Wesker’s Return In Resident Evil 4 Brings Up Some Very Interesting Questions: The cast of the Resident Evil 4 remake has made an appearance on IMDb, confirming the participation of Albert Wesker, a shady business mogul, and all-around bad guy.
Hardcore fans will recognize this as a major event right away, in large part because Wesker doesn’t appear until the optional Ada Wong campaigns that are included with the PS2 port, at least in the original game. Before the credits begin, she is seen stealing the vial from Leon Kennedy while holding him at gunpoint before boarding a chopper to help her unidentified benefactor.
I presume that this sets up the events of Resident Evil 5 and enables Wesker to start creating the Uroboros VIRUS, but the storyline for this series is so ridiculous that it doesn’t really matter. What matters is how the universe is being reimagined in this new version.
This time around, Albert Wesker is the main attraction, and Connor Fogarty is reprising the part after a brief appearance in Dead By Daylight.
Given his significance in the cast and Ada Wong’s role in the most recent Resident Evil 2 remake, there is a good likelihood that Capcom has changed the story to highlight particular characters. When I played through the opening village segment of the game’s preview late last year, I saw enough of this.
While the core elements of the 2005 classic are still present, a lot of it has changed due to new-level designs, complex combat systems, and increased freedom in the environment. Due to the beloved nature of the original, Capcom is aware that it cannot fundamentally alter it; yet, nothing prevents the developer from improving upon what we currently have.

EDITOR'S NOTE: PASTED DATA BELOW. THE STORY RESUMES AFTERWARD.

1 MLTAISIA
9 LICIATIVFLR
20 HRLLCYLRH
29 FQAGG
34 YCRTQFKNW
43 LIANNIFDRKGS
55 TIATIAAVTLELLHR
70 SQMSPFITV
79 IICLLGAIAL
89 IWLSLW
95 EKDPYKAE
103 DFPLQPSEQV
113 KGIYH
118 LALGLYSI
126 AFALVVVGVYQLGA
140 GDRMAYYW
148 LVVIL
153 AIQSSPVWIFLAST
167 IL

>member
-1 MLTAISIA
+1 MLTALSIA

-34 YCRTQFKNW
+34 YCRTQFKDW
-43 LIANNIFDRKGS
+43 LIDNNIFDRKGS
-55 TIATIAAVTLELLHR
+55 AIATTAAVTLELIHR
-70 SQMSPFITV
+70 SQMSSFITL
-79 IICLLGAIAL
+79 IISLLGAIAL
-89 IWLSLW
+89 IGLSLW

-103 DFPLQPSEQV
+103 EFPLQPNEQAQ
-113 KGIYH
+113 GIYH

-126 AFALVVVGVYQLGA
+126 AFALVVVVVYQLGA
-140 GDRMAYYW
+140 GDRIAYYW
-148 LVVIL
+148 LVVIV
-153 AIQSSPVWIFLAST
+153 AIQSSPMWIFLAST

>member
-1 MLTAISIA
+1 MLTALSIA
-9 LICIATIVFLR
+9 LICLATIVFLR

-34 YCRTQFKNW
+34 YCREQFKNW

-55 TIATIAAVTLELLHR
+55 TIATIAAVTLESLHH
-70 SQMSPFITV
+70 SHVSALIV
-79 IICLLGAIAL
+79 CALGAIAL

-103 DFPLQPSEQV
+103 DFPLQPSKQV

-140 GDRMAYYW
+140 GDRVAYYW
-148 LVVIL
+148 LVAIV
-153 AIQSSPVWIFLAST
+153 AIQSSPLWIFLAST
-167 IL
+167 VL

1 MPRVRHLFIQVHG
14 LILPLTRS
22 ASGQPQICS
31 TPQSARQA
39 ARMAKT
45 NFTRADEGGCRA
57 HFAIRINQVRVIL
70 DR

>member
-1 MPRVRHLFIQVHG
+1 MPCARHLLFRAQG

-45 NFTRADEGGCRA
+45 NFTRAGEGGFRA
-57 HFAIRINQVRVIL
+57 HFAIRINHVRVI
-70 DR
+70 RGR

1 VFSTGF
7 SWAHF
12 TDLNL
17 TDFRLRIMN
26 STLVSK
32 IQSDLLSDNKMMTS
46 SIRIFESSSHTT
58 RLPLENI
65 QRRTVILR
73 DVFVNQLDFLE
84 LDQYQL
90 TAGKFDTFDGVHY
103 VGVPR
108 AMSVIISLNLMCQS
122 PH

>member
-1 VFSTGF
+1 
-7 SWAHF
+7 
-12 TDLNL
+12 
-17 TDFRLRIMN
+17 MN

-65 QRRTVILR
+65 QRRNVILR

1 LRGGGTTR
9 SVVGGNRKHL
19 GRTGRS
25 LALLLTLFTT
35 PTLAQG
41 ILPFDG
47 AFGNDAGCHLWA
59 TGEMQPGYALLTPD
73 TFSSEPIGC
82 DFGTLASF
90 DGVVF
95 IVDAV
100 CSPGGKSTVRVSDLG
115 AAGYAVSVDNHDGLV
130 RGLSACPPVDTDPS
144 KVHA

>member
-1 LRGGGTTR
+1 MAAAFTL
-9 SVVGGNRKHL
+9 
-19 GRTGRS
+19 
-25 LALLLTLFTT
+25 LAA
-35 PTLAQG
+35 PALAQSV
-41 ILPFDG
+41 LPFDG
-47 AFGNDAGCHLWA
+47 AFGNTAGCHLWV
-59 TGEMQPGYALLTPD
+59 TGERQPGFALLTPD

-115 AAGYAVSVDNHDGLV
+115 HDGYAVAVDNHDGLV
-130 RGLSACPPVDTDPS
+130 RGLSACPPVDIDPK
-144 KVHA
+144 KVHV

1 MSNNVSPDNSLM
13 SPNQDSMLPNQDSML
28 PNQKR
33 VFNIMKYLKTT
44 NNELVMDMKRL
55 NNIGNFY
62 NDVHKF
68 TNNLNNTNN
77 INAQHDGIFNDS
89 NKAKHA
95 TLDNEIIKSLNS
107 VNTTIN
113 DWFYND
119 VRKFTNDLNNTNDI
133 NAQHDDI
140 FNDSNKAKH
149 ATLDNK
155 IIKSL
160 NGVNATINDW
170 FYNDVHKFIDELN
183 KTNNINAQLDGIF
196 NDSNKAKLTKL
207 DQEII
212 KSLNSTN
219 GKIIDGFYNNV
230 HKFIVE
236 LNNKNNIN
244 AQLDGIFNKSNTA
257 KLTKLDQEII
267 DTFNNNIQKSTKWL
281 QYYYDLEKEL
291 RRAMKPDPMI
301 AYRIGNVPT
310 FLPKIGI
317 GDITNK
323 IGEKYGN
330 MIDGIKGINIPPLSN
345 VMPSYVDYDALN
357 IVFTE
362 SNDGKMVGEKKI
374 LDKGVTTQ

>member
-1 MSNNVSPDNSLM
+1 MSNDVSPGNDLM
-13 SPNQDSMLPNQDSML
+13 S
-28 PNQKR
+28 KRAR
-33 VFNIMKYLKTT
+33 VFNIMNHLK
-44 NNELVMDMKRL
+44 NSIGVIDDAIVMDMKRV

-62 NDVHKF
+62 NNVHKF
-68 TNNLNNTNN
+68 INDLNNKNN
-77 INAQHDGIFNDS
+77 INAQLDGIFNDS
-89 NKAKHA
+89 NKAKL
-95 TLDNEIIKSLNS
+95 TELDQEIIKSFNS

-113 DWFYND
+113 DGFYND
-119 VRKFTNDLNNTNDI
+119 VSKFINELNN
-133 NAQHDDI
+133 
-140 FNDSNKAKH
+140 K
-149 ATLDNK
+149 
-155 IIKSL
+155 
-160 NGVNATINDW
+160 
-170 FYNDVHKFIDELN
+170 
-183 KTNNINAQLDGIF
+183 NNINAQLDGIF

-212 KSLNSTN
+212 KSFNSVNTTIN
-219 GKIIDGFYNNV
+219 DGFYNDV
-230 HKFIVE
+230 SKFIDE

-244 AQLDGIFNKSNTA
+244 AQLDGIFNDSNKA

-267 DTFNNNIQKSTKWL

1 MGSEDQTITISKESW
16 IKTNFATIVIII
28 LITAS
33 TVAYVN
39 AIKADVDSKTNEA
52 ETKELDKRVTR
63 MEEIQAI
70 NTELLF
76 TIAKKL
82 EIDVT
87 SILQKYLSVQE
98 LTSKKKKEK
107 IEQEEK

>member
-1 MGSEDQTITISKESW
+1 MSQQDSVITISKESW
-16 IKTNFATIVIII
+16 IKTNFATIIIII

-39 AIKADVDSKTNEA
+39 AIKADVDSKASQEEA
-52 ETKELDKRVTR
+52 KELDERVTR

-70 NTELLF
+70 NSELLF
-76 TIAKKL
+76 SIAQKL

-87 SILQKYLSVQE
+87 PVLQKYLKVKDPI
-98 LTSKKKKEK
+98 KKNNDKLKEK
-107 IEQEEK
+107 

If anything, this strategy would be appreciated, especially in light of how much substance has been removed from prior remakes in order to maintain the pace of horror and action movies.
The remake maintains the Village, Castle, Island, Laboratories, and other essential locales and characters, based on all we’ve seen in the trailers, so the general perception has been that this is, at least superficially, a by-the-numbers resurrection.
Wesker, however, brings about a change because of the narrative integration of Ada’s arc into the main adventure, which had previously always been done after the fact. That’s interesting since it will be the first time we’ve seen the character in this period since the RE2 remake.
DBD isn’t included because he’s essentially the same character from earlier games. I want to see Wesker reinvented with a similar tone but also eager to elevate his character with wicked schemes that, for once, make sense.
Since Capcom decided against redesigning the first Resident Evil in the vein of 2 and 3, his introduction has to be somewhat jerry-rigged for a new generation, which may be the predicament we find ourselves in come March. I can support Wesker as long as he wears sunglasses, has a British accent and likes to commit genocide.
He might be influencing Ramon Salazar covertly or openly interacting with Ada throughout the campaign as she stalks Leon in silence.
Heck, make him briefly playable to establish his goals and provide a preview of how Resident Evil 4 plays out across a larger setting. Aside from that, it happened in a remote area of Spain and was covered up by Umbrella, allowing for future mischief.
I could spend all day asking and answering more questions, but this kind of reflection is exactly what makes a remake like this so thrilling. Although Resident Evil’s track record hasn’t been perfect lately, when it shines, there isn’t much that can take its crown. I want a remake of Resident Evil 2 that is so unique that it instantly equals the iconic stature of the original. Give us the traditional redone while also giving us more.